Arduino, Javascript
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The Network Ensemble – Device to sonically uncover and amplify the invisible territory of networks

Created by Oliver Smith and Francesco Tacchini studying for an MA in Information Experience Design at the Royal College of Art in London, The Network Ensemble is a tool to sonically uncover and amplify the invisible territory of the networks that sit between our offline and online experiences.

The networks that connect us also surround us, becoming a permanent layer in our everyday environment, a man-made natural force with its own nature and accompanying mystique. It is this force to which the Network Ensemble responds, converting the invisible, airborne communications infrastructure into a sonic experience. The sounds of the ensemble are in constant flux: the external peripherals form an autonomous orchestra, a sonification of slices of the local network layer, changing according to their own inherent logic but providing a melodic representation of the wider network topology.

The device, packaged into a briefcase with a series of peripherals to provide parasite like attachment to physical environment, positions the user as an explorer, a network clairvoyant, finding patterns, mapping the territory and experiencing an active, hidden world through sound. The Network Ensemble collects the communications local to it, pulling in the raw packets, the blocks of information that devices send between themselves, and analysing them. It sorts them into six categories relating to the actions of the network or the actions on the network. These categories correspond to the ports on the outside of the device, into which external peripherals can be plugged. Peripherals are of various shape, scope, and configuration: an antenna, a set of speakers, a MIDI keyboard, a series of solenoids panels that translate data into mechanical movement, to name a few.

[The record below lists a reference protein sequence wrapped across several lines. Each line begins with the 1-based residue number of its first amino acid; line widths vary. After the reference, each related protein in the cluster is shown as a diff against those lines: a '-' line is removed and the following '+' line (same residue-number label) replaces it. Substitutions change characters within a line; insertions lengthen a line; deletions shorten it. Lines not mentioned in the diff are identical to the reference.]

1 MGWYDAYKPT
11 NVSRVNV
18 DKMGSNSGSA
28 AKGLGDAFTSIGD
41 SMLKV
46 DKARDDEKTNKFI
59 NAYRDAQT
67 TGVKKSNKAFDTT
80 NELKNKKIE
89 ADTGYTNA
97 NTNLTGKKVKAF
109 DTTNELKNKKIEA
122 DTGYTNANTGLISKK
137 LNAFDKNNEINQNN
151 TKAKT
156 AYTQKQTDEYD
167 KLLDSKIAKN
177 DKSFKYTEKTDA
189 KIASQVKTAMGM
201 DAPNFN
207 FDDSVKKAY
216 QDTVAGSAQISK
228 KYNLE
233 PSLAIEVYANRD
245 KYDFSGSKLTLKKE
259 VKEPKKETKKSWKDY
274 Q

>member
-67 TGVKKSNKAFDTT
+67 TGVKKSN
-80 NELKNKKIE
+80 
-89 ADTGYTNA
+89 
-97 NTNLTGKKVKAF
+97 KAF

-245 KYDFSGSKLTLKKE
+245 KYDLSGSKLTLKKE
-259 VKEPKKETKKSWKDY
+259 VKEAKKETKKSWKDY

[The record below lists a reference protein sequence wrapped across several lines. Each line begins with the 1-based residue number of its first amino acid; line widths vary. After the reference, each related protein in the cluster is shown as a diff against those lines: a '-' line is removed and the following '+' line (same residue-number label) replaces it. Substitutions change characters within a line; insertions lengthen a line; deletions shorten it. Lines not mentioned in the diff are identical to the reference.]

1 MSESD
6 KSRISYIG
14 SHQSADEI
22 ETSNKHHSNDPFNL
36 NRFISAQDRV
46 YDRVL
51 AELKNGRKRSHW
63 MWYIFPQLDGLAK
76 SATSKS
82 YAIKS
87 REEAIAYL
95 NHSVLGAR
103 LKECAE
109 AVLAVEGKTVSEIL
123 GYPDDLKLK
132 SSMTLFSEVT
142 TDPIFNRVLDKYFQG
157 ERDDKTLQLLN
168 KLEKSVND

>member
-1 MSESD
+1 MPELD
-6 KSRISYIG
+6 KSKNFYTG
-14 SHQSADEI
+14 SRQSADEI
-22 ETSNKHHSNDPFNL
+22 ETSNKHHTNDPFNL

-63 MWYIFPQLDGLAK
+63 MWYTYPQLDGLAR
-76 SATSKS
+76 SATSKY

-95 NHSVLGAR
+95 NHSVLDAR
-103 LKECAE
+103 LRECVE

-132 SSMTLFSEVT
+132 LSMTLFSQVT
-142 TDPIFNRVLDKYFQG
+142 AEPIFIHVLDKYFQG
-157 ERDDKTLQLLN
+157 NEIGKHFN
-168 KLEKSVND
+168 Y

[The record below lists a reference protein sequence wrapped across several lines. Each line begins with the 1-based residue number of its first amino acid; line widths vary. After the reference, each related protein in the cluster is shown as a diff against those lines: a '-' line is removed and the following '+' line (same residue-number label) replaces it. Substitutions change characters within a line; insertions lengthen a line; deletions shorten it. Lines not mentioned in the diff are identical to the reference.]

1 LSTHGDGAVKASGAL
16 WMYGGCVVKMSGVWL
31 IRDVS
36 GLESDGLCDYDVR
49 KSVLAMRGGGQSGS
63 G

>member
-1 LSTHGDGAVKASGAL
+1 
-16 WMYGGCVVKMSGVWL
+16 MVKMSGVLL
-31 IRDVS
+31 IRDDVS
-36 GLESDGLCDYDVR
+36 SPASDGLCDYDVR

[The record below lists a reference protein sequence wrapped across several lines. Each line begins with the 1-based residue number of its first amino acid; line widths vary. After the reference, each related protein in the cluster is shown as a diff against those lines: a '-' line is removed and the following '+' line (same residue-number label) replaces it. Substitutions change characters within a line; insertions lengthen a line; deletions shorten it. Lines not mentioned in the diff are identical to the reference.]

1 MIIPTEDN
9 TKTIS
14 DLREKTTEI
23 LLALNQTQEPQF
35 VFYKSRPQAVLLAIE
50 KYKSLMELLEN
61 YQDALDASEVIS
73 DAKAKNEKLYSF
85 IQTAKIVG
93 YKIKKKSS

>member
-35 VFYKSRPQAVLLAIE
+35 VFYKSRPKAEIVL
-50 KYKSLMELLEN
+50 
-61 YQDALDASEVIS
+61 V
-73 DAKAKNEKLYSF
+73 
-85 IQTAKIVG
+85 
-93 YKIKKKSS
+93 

The device was built using custom built software, comprising of nodejs and Terminal-based Wireshark, runs in a computer inside the case. An Arduino equipped to run Javascript (Firmata protocol) communicates with the host computer and channels the incoming network packets to the six different ports on the outside of the device.

The project is part of the RCA graduation show and can be seen everyday from 12 to 6 from Wednesday 24th June until Sunday the 5th July.

Project Page | Oliver SmithFrancesco Tacchini





Project at the RCA graduation show.

Project at the RCA graduation show.